181. Affirming. Very well stated. Encouraging. Thank you.

  182. I think that you need to handle stealing based on a child’s personality. I think the point is to get the point across without putting permanent embarassment in their minds. Like if you made her return it to her friend, Lainey may have the personality where she would be too embarassed to play with her friend again for a while. When my brother was little, he stole that ooze they used to make when Ninja Turtle figures were cool. My mom brought him back in the store, sat him on the counter, and made him tell the manager. But he had the personality where he thought he could do no wrong and so anything less would probably not have gotten the message across. I think you handled it well.

  183. Wow. I’m not quite there yet, but I decided to read all the comments to get some real life experience from others. It’s good to see that you’re getting so much feedback. What a great resource!

    I waiver between beat-it-to-death over analysis or don’t-sweat-the-small-stuff attitude. Push comes to shove, I’ll probably be harder on myself. We are just getting into the lying stage, and yes, I’ve seen Alex try to take stuff from a store. I know it’s peanuts compared to what’s ahead. But still, important lessons for all, not just for the kid.

    Rockin’ beach shots. I needed that lift. In the last few days of serious party preparation. Bed calls…


  184. I love your blog. I love your photos and your graceful attitude. Nella reminds me so much of my daughter, Cassidy, who was born in September 2009 (so is a bit older, I think?). They have similar expressions.

    Your blog makes me feel happy. And inspired. Thanks.

  185. Hey girl its been a few since I’ve commented but I wanted to tell you the news since your my FAV BLOGGER :) IM PREGNANT! :) and you’ve helped to inspire me and get me through everything so I know no matter what I’m ready for whatever this baby has rather he or she is healthy or not :) everyone always hopes for a healthy baby right now I’m just hopen for a heart beat! , <3 your daughters are beautiful and I love the PINK socks haha love you…

    Koras Mommy pluss one :)

  186. I am a wife of 7 wonderful years & mother of two ~ Lilly is 5 and William is 2. I am also a nurse in the NICU and read your blog every chance I get. I am inspired both at home and at work by the words you write and the pictures you take. Thank you for putting into words all the guts & glory of being a wife, mother & friend. It often makes me feel a little more (normal) for the thoughts & feelings I never thought I would experience as a wife, mother, friend & nurse. The “What If” post still touches me every time I think of it.
    Have a beautiful summer and may God Bless you & your adorable family.
    p.s. I ABSOLUTELY love Kate Bush’s “This Women’s Work”

  187. Hi Kelle, remember that post you did about doing a post on photography tips? Any chance of accelerating that to maybe…soon? LOL :) I need some help before my kiddos get too big they no longer want their pictures taken. Thanks a bunch@

  188. Oh my…the picture of Nella covered in baby food – PRICELESS!

  189. I remember that when I was just a little older than Lainey I ‘collected’ a few items that I had found lying around, one was a scented pencil I think! My dad asked me where I got them and explained that I couldn’t take them because they belonged to other people who’d miss them, probably a bit like you did. I was quite upset because I honestly hadn’t realised that it was wrong or stealing, I gave them back of course but it was wierd how you do have to learn the concept of not taking things, even though you might think it would come naturally. It probably only comes when you see or have explained that taking things will upset other people. I am sure that this has been a important lesson for Lainey like it was for me ( it is quite telling that I remember it I think), even though we both surely had very innocent motives!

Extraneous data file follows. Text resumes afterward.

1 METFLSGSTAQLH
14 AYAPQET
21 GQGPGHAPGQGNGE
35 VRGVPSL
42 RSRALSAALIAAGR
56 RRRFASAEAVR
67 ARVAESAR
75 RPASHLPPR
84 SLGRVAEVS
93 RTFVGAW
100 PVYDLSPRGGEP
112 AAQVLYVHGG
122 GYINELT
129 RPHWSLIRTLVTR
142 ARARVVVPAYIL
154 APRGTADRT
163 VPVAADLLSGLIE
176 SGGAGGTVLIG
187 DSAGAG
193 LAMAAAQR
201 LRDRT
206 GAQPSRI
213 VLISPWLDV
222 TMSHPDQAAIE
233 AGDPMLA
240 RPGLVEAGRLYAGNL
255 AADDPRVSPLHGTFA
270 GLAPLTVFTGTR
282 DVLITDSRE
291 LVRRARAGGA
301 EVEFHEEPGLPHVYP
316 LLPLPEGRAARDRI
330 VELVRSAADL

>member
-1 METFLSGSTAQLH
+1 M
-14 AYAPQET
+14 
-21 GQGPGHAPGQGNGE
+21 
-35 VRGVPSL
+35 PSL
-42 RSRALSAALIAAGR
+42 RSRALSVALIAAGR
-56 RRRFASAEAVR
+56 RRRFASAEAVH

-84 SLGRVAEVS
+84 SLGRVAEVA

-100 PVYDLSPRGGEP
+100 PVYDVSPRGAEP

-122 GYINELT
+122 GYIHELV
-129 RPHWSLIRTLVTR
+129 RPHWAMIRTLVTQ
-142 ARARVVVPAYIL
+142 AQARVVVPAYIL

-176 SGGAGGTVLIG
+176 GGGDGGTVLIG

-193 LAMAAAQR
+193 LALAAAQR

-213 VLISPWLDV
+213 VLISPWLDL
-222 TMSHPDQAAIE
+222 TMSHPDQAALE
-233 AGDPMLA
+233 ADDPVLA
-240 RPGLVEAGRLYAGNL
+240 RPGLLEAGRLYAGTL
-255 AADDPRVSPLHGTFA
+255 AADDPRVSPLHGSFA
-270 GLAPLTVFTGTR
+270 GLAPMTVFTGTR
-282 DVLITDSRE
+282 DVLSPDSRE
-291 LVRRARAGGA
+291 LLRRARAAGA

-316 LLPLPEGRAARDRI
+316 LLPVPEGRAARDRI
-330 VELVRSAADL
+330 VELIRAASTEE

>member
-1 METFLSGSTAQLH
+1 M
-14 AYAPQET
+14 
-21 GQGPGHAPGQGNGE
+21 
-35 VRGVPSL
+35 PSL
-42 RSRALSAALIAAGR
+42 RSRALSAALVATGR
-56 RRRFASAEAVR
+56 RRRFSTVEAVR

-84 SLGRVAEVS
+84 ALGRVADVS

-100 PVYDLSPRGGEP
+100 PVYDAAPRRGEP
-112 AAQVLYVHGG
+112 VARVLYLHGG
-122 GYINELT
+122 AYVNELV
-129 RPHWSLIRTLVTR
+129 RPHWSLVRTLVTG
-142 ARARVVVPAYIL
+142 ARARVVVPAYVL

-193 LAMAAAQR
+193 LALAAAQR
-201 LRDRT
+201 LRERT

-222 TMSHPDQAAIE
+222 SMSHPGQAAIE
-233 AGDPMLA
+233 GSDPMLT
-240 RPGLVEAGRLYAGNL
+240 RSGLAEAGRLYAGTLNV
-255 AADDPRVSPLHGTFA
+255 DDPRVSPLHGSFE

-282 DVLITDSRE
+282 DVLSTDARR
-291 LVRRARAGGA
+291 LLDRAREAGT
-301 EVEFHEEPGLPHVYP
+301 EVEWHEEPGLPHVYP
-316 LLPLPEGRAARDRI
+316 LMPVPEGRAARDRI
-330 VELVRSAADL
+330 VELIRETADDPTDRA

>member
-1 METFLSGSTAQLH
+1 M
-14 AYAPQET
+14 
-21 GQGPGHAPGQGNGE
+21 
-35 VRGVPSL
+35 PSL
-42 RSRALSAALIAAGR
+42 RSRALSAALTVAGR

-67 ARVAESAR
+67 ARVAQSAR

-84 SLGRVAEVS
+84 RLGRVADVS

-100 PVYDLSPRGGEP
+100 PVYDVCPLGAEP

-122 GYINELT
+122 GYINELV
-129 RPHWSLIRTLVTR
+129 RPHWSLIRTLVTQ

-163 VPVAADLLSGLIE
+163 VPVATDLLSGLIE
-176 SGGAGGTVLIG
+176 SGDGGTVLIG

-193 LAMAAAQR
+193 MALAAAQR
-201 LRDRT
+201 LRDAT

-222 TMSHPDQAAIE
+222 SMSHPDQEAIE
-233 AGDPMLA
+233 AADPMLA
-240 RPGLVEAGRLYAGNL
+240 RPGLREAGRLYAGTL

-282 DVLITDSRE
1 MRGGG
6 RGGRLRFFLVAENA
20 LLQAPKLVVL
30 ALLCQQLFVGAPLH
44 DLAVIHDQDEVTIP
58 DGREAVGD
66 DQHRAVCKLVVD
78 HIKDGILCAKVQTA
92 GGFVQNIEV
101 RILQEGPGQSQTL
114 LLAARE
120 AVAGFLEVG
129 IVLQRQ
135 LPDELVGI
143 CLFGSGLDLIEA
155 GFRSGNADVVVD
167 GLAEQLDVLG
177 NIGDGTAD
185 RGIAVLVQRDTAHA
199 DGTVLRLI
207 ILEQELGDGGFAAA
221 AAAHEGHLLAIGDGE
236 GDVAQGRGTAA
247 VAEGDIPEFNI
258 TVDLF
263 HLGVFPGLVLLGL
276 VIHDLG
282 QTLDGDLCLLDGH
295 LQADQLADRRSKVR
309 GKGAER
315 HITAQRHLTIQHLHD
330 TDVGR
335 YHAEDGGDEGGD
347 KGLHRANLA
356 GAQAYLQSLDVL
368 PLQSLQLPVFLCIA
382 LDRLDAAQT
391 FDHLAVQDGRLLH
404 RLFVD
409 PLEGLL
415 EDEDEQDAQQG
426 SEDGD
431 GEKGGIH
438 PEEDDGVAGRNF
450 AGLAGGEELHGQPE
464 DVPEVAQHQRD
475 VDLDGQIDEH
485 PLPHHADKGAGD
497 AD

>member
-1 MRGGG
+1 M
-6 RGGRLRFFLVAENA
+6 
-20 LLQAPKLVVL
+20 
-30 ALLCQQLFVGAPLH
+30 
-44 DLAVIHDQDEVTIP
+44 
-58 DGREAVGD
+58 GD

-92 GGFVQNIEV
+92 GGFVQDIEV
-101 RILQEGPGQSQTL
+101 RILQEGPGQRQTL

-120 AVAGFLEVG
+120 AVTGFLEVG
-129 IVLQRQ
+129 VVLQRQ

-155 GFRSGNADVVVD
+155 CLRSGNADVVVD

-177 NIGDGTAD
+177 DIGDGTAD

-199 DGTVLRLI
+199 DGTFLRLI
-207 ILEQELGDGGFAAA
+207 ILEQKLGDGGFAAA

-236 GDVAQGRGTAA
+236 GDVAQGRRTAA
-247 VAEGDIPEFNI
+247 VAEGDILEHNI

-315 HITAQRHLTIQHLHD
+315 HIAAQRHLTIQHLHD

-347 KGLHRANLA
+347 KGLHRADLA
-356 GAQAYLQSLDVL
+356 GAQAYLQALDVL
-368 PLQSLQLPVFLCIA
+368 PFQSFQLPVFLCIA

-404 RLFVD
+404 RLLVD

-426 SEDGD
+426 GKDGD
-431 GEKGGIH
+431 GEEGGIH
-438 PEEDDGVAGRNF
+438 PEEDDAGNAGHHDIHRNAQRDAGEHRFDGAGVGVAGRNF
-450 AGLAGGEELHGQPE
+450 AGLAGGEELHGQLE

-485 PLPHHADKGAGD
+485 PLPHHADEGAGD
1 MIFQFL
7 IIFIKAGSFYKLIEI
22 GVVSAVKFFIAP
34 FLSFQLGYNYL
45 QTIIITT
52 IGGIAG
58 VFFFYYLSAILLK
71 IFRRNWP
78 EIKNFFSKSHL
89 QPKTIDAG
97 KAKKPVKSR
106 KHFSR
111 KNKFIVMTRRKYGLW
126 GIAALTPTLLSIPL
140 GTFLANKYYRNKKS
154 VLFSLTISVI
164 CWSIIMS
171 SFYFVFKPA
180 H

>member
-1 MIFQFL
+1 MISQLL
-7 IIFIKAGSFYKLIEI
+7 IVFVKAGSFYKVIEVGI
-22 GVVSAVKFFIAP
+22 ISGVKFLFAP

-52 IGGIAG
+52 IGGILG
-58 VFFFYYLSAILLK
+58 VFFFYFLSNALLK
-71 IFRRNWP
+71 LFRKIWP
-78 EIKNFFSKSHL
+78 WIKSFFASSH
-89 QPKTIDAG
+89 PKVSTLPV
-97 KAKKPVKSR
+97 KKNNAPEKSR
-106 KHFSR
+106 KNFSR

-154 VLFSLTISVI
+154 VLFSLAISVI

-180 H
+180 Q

190. I remember Dawson-now almost 13, at 4 having his first ‘stealing’ indecent! Pokemon cards. in the end, I called the police, told them what happened at Walmart after I told him no, he couldn’t have the cards, they came to the house and talked with him-I will NEVER forget his eyes when he walked around the corner and saw the police officer! The officer made him do a ‘police’ pledge that he would never steal again! Good news-no issues YET!!! HUGS

  191. Wow. Isn’t Down Syndrome beautiful? I can tell that you have a joy that others are missing. If only everyone could be influence by these beautiful children, it would solve all the problems of life. Our youngest child has Down Syndrome. Her name is Ellie and she is a little younger than Nella. She makes me smile and laugh and love more deeply and because of her, life has become more meaningful to me.

  192. I Love this post!!
    I stole something once, and it must have been around that age, i took a pretty purple stone that belonged to another kid in kindergarten, and I never ever forgot how bad it made me feel!! nobody found out, and still the regret ate me up inside, I ended up taking that stone back to kindergarten and putting it back in one of his pockets, and vowed never ever to take something that didnt belong to me again.. and i never have!
    My point being, i think u did an excellent job, most likely she feels bad enough about stealing and getting caught without making a big scene!
    when its the first time and she is 4, i dont think its a big deal, if it happens again…. well that bridge u cross if u ever get there..

    love ur blog!!
    check out mine too! :)

  193. I know it has been ages and ages since you posted this, but I have been so enjoying reading your blog and read a few ‘back issues’. When you wrote that on the ride home, Lainey talked over and over again about how much Presley would love the salon kit, and putting the barrettes in her sister’s hair, it struck me that she was talking about how much she would have loved to do those same things. Maybe in an effort to ‘even the score’, and help herself deal with the disappointment of giving some much desired toys to another kid, she took something for herself. I remember as a kid, that it was kind of agonizing to give away a gift that I would have loved for myself. It doesn’t excuse the stealing or the lying, and I only hope that I can handle such a situation as well as you did! And it also goes to show how sweet of a heart Lainey has, that she wanted her friend to enjoy those things as much as she would have.

  194. I know this post is old but I just wanted to say … when I was little, I stole a bible too! Thank God I’m not alone? haha